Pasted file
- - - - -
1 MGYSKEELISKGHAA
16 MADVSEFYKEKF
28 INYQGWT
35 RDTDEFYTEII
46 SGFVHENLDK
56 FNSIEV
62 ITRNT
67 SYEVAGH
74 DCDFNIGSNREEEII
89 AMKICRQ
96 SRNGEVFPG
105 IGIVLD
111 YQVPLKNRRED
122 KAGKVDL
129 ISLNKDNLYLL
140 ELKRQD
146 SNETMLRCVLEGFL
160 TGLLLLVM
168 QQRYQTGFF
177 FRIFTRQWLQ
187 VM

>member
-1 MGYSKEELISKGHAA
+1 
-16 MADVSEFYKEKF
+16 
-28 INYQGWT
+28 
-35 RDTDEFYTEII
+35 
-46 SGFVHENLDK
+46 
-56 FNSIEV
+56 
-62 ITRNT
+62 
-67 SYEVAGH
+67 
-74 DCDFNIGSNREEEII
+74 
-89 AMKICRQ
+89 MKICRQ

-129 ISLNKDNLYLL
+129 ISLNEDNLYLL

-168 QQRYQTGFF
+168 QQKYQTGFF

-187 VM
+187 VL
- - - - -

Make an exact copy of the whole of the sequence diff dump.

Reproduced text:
1 MGYSKEELISKGHAA
16 MADVSEFYKEKF
28 INYQGWT
35 RDTDEFYTEII
46 SGFVHENLDK
56 FNSIEV
62 ITRNT
67 SYEVAGH
74 DCDFNIGSNREEEII
89 AMKICRQ
96 SRNGEVFPG
105 IGIVLD
111 YQVPLKNRRED
122 KAGKVDL
129 ISLNKDNLYLL
140 ELKRQD
146 SNETMLRCVLEGFL
160 TGLLLLVM
168 QQRYQTGFF
177 FRIFTRQWLQ
187 VM

>member
-1 MGYSKEELISKGHAA
+1 
-16 MADVSEFYKEKF
+16 
-28 INYQGWT
+28 
-35 RDTDEFYTEII
+35 
-46 SGFVHENLDK
+46 
-56 FNSIEV
+56 
-62 ITRNT
+62 
-67 SYEVAGH
+67 
-74 DCDFNIGSNREEEII
+74 
-89 AMKICRQ
+89 MKICRQ

-129 ISLNKDNLYLL
+129 ISLNEDNLYLL

-168 QQRYQTGFF
+168 QQKYQTGFF

-187 VM
+187 VL